As with all things Jewish, there are ups, and there are downs. At first glance 2020’s Grammy nominees, announced November 20, find our people performing admirably, but not necessarily with the degree of success to which we’ve become accustomed. Drake, for example, only has two nominations, down from last year’s seven.
But the Grammys distributes awards in a lot of categories — many of which don’t get shown on television. It’s in those overlooked categories that the tribe is quietly thriving this go-round.
There are some marquee exceptions. Vampire Weekend is up for Album of the Year and Best Alternative Album for “Father of the Bride,” and the band’s frontman Ezra Koenig is up for Rock Song of the Year for “Harmony Hall.”
Producer Jack Antonoff is also doing well, garnering a nomination for Song of the Year for his work on Lana Del Rey’s “Norman F—ing Rockwell” and a nod for Producer of the Year (Non-Classical), competing with Dan Auerbach. The Meryl Streep of Grammys, Barbra Streisand, who put out the record “Walls” this time last year, was, naturally nominated for Traditional Pop Vocal Album.
But things really get interesting if you pore over the honors that will likely miss airtime on the live awards broadcast.
Best Jazz Ensemble Album, for instance, may go to the Anat Cohen Tentet for their album “Triple Helix.” And the Best American Roots Song — a category we didn’t even know existed, which covers the best of blues, bluegrass, folk and Americana? Rosanne Cash, daughter of Johnny, and her husband John Levanthal are nominated for their song “Crossing to Jerusalem,” which declares, somewhat sappily, “This is our deal with the sinners and saints/The law and up above/We’ll be crossing to Jerusalem/With nothing but our love.“ (A rabbi married Cash and Levanthal; before the ceremony Johnny Cash said “I’ve been waiting 40 years for one of my daughters to marry a Jew.”)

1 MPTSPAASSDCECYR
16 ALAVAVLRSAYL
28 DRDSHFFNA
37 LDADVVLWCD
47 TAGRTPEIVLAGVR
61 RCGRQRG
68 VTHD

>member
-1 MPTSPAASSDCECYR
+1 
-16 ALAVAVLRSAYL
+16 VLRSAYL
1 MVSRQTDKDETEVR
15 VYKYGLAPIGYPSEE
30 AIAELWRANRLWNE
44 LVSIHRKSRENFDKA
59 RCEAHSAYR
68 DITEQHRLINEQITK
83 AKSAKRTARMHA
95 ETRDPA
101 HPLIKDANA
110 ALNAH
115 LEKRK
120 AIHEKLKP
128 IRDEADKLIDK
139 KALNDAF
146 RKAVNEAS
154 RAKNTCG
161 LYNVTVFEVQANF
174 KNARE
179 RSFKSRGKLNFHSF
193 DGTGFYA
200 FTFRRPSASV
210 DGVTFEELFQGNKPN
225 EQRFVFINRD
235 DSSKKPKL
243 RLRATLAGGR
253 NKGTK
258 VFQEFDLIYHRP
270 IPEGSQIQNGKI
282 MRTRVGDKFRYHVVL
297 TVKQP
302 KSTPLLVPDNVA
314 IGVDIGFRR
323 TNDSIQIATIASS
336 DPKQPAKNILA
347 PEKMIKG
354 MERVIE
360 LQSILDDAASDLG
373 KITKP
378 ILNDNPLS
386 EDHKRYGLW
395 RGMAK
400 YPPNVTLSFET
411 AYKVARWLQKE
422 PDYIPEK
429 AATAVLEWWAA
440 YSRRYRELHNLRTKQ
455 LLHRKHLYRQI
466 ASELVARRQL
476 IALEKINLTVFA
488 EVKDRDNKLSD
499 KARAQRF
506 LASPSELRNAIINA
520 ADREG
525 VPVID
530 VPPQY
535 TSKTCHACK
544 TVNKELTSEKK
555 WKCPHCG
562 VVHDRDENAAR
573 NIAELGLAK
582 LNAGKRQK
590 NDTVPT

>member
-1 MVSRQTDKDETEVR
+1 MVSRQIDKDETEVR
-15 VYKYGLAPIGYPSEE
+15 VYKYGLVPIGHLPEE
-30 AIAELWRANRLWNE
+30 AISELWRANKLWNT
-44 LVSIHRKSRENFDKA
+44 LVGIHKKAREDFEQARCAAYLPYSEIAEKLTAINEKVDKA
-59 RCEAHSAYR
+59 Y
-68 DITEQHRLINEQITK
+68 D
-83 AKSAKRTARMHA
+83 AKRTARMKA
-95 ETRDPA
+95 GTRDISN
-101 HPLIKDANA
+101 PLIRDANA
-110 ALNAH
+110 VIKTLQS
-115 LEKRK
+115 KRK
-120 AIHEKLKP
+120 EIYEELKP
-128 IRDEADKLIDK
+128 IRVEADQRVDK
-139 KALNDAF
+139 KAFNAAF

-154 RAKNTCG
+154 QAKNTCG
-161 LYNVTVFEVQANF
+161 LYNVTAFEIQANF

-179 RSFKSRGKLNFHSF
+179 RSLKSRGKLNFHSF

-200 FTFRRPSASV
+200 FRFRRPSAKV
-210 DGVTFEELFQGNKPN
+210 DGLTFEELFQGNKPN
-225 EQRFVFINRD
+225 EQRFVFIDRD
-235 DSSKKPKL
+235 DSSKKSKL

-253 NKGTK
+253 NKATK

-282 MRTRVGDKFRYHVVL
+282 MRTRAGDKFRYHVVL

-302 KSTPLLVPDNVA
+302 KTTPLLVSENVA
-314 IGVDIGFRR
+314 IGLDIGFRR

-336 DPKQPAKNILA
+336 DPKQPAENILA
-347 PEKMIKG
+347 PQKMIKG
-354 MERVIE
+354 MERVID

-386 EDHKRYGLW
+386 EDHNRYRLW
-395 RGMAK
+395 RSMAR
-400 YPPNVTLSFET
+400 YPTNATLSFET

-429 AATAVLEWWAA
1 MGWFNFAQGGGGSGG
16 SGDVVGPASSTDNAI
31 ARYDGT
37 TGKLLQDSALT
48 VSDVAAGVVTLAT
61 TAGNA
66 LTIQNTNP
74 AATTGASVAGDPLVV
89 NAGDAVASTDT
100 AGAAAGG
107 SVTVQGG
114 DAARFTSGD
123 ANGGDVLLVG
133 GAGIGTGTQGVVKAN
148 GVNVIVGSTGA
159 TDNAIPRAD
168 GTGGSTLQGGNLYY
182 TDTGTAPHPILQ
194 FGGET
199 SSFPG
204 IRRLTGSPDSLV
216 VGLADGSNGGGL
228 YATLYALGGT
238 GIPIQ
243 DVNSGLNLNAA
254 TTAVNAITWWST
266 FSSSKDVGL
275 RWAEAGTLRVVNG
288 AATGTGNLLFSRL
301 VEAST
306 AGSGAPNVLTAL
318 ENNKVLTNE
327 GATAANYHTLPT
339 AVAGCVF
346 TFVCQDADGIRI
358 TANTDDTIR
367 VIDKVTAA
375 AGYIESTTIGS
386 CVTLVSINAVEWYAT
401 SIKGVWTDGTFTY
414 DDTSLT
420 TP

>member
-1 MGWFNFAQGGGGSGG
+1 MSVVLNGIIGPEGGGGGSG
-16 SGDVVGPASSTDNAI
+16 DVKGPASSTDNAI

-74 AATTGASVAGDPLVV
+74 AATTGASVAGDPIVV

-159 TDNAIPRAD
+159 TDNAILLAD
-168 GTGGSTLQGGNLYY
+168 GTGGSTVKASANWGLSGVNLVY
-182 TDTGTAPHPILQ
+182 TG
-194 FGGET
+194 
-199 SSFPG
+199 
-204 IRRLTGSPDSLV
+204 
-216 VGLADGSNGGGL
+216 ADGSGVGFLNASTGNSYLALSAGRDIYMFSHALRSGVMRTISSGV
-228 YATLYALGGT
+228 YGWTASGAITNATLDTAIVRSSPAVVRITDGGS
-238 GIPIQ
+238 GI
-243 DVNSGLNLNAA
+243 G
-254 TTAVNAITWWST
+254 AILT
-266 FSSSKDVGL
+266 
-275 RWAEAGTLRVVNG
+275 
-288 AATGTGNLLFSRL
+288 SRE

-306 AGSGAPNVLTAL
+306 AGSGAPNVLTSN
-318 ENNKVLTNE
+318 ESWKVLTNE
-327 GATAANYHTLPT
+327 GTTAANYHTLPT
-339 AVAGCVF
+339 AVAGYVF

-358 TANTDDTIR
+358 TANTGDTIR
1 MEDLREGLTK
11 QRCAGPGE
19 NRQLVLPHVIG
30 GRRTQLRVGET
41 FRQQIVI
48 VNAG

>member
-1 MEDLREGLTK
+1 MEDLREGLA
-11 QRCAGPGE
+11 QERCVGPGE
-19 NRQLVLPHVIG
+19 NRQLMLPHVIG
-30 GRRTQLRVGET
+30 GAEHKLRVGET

South African songster Gregory Alan Isakov is nominated for Best Folk Album for “Evening Machines.” Also in that category is the album “My Finest Work Yet” by Andrew Bird, who, while not a confirmed Jew by our research, has the middle name Wegman and enjoys the books of Saul Bellow and Michael Chabon.
The cast recording for Daniel Fish’s Broadway revival of Rodgers and Hammerstein’s musical “Oklahoma!,” hot off a Tony win for Best Revival of a Musical, is up for Best Musical Theater Album. Marc Shaiman won a nomination for Best Score Soundtrack for Visual Media for “Mary Poppins Returns.” And Randy Newman’s franchise film work is being recognized with a nomination for “The Ballad of the Lonesome Cowboy,” from “Toy Story 4,” for Best Song Written for Visual Media.
Fred Hersch’s “Begin Again” is up for Best Instrumental Composition. Steve Greenberg’s fans can enjoy his Grammy-nominated liner notes on “Stax ‘68: A Memphis Story.” And “The Great Comeback: Horowitz at Carnegie Hall,” a recording of the late pianist Vladimir Horowitz’s 1965 return concert at the legendary venue, is nominated for Best Historical Album.
A particularly fun item: James Ginsburg, son of Ruth Bader Ginsburg, is up for Producer of the Year (Classical). Ginsburg already has a bunch of Grammys for work produced by his label, Cedille Records. Still, we’re sure Justice Ginsburg is kvelling.
As for the aforementioned artist formerly known as Aubrey Graham, and currently known as Drake, he has a nod for Best R&B Song for “No Guidance” and Best Rap Song for “Gold Roses.” Whether he wins or not is all part of “God’s Plan.”
PJ Grisar is the Forward’s culture fellow. He can be reached at email@example.com